Charities Need To Be Accountable

Geez, and in coins too !

Anyone who has donated to the National Cancer Research Foundation in Adelaide will be pleased to know that less than 1% actually went to a charity. Most of your money raised has been swallowed up by commissions, management fees, travelling expenses and drivers. One of the directors blames it on start up costs. The company made $197,160 in the first year and donated $935  and in the following year $387,864 with $4,900 donated. Hmm, the Office of the Liquor and Gambling Commissioner who monitors charities, said they are hoping to introduce a new policy making it compulsory for all charities to publish their financial details to make them more transparent and accountable. That would be nice!

5 Comments

Filed under All That Is Wrong With The World, I'm Just Saying !, Thanks For Nothing, Well I Never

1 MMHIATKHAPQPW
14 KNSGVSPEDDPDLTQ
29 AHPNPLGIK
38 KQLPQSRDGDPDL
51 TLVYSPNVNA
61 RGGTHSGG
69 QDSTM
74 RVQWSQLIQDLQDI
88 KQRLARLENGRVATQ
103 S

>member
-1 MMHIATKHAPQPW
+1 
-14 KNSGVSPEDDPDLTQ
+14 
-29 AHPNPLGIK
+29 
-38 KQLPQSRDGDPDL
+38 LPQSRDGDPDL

5 responses to “Charities Need To Be Accountable

  1. jammer5

    I friggin hate those charities whose only purpose is to get a friggin paycheck for themfrigginselves. They all oughta be put in prison with Bubba-the snake.

  2. The Celtic Queen

    That’s it, no more giving to charities. I’ll just hand it out to vagrants and drunks. Those are shocking stats. WTF?? Go to jail, directly to jail.

  3. Lynn

    geez loon, i wish more people knew exactly how much of their donated money goes to executive/ administrative fees and salaries. it’s an astronomical amount! non-profit my ass! people please think twice before you donate to a large conprofit corp! the heads of these so called nonprofits make tons of dough and even more in annual bonuses. personally i like to donate locally and see exactly who gets my money. here are the biggest violators according to the FTC as reported by charitywatch.org:

    American Veterans Relief Foundation (AVRF), Coalition of Police and Sheriffs (COPS) and Disabled Firefighters Fund (DFF), which all operate out of the same address in Santa Ana, California, are alleged by the FTC to be shams. Only 5.4% of the $19 million that these groups raised from 2005 to 2008 was spent on charitable activities.

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